New and/or Major Additions to Dwellings:

  • Foundation (call prior to pouring concrete)
  • Foundation (call prior to backfill)
  • Framing (call before insulation installed)
  • Vapour Barrier (call after insulation and vapour barrier installation, prior to boarding)
  • Pre-Occupancy (call prior to occupancy)

For all inspections the lessee or their agent must contact the appointed BOS at least five (5) working days in advance of the required inspection.

Regulations under The Uniform Building and Accessibility Standards Act require that an owner who undertakes to construct or have constructed a building with a structure within the scope of Part 4 of the NBC shall have an architect or engineer complete an inspection of construction of the structure to ensure compliance with the design.  This includes, but is not limited to: Foundations, structural framing, pre-engineered building(s), cast-in-place concrete structures, structural steel components, floor systems, etc.

Building inspections are a required part of the building permit process as they aid in ensuring that projects conform to key requirements of the National Building Code.  Often problems that arise or questions that may come up can be dealt with in the field with the building inspector involved in that job.  Inspections are meant to aid the lessee and builder in ensuring that all key elements of the National Building Code are met.

How do I know what my permit fee would be?

Once a value of construction is determined by the Development Officer, a permit fee is calculated using the fees below.

  • Up to $16,666 value of development - $100 minimum fee
  • Over $16,667 value of development - $6 per $1,000 value
  • Over $1,000,000 value of development - $6000 maximum fee.

What does Development Value or Cost of Construction mean?

Development value or cost of construction means the total cost of the building to the owner in its completed form and includes the cost of all building work, materials of construction, building systems, overhead and profit of contractor and subcontractors.  The cost of do-it- yourself labour and used materials are deemed to be current market cost of new materials and labour.

What if I do the work myself?

Whether or not the lessee contributes labour or materials, the estimated value of the proposed development should reflect the entire cost of the project.  Plan reviews and site inspections are still required by PCS regardless of how the end product is achieved

Other Information:

How long does it take to get a Building Permit?

Providing quality plans are presented with no major problems with adherence to the NBC, a normal turnaround time would be 10 days.  We do ask for 30, but normally try to speed things along so construction is not held up.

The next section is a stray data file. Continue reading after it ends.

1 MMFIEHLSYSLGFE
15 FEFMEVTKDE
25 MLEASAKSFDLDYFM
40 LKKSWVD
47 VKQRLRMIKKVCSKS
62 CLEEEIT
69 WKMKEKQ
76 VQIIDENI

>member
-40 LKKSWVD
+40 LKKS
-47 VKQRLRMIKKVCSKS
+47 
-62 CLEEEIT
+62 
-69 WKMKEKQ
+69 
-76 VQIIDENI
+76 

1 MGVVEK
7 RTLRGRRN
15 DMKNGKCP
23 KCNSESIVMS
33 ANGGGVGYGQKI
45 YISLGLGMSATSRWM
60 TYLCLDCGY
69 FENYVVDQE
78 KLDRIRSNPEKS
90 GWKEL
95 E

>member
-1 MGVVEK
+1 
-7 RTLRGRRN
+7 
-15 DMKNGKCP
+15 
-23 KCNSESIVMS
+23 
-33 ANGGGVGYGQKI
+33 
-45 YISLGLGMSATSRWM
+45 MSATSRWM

Do I require any additional Permits or Inspections?

Yes, PCS must enforce the Uniform Building and Accessibility Standards Act and Regulations regarding building construction.  Other provincial, municipal and federal agencies administer plumbing, gas and electrical permits and inspections.  Depending on the type of project, you may be required to obtain these permits prior to construction.

For more information call:

  • For gas and electrical permits and inspections call Saskatchewan Power Corporation at: 1-306-566-2500 in Regina, or 1-306-934-7737 in Saskatoon.
  • For plumbing permits and inspections, call the Regional Health Authority.

Approval and issuance of a “Building Permit” does not absolve the applicant of obtaining other permits and approvals that may be required according to other municipal, provincial and federal government legislation.

Who is responsible to ensure applicable building codes are met during construction?

The lessee is ultimately responsible as indicated on the permit application under the “Request for Building Permit” section that must bear the lessees signature.  This is one reason why it is wise to hire a reputable contractor who is familiar with the NBC.

The licensed Building Official will also work with the owner and contractor to assist with the delivery of the best possible product.  However, Section 9 of the UBAS Act Regulations states:

No local authority or Building Official shall:
a)      assist in the laying out of any work;
b)      assist in construction of any work; or
c)      act in the capacity of an engineering or architectural consultant;
in relation to a building that is, or will be, under the jurisdiction of the local authority or Building Official, as the case may be.
A local authority or Building Official may answer any questions that are relevant to the Code to the extent that is reasonably necessary for the administration of these regulations.

Can I start work now and get a Development/Building Permit later?

The short answer here is no.  There are too many variables that need to be checked prior to construction.

What are some obstacles to quick Development/Building Permit approval?

  • Incomplete plot plan doesn’t show existing building location on the lot, lot size, north arrow, street names, tree locations, water/sewer line locations, natural gas line location, size and location of proposed and new construction, park name, subdivision name, lessee’s name, legal description.  It is almost impossible to show too much information.
  • Incomplete design drawings.  These should be detailed enough to hand to a contractor for a price estimate.
  • Plans that do not identify all critical elements regarding safety and structural integrity.

Where can I get copies of the Codes and Standards?

NBC 2005
National Research Council of Canada
Toll-free: 1-877-672-2672

Construction of Preserved Wood Foundations (CAN/CSA-S406-92)
Canadian Standards Association
178 Rexdale Boulevard
Toll-Free: 1-800-463-6727

Building Standards, Corrections & Public Safety
310-1855 Victoria Avenue
Ph: 1-306-787-4113